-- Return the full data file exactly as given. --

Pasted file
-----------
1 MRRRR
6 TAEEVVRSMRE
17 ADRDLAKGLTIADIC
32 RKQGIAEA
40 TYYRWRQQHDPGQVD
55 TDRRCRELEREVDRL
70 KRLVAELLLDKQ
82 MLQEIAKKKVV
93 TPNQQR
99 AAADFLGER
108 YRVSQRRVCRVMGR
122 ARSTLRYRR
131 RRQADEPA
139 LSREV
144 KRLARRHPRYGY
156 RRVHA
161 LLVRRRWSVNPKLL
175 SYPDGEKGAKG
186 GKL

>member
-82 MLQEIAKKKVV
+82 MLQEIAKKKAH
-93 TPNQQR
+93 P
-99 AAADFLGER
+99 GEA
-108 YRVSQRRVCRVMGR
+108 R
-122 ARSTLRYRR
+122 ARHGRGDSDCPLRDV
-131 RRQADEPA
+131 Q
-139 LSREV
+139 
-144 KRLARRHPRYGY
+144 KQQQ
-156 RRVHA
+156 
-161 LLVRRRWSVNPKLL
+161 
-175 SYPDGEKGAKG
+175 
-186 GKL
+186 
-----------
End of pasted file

1 MRRRR
6 TAEEVVRSMRE
17 ADRDLAKGLTIADIC
32 RKQGIAEA
40 TYYRWRQQHDPGQVD
55 TDRRCRELEREVDRL
70 KRLVAELLLDKQ
82 MLQEIAKKKVV
93 TPNQQR
99 AAADFLGER
108 YRVSQRRVCRVMGR
122 ARSTLRYRR
131 RRQADEPA
139 LSREV
144 KRLARRHPRYGY
156 RRVHA
161 LLVRRRWSVNPKLL
175 SYPDGEKGAKG
186 GKL

>member
-82 MLQEIAKKKVV
+82 MLQEIAKKKAH
-93 TPNQQR
+93 P
-99 AAADFLGER
+99 GEA
-108 YRVSQRRVCRVMGR
+108 R
-122 ARSTLRYRR
+122 ARHGRGDSDCPLRDV
-131 RRQADEPA
+131 Q
-139 LSREV
+139 
-144 KRLARRHPRYGY
+144 KQQQ
-156 RRVHA
+156 
-161 LLVRRRWSVNPKLL
+161 
-175 SYPDGEKGAKG
+175 
-186 GKL
+186 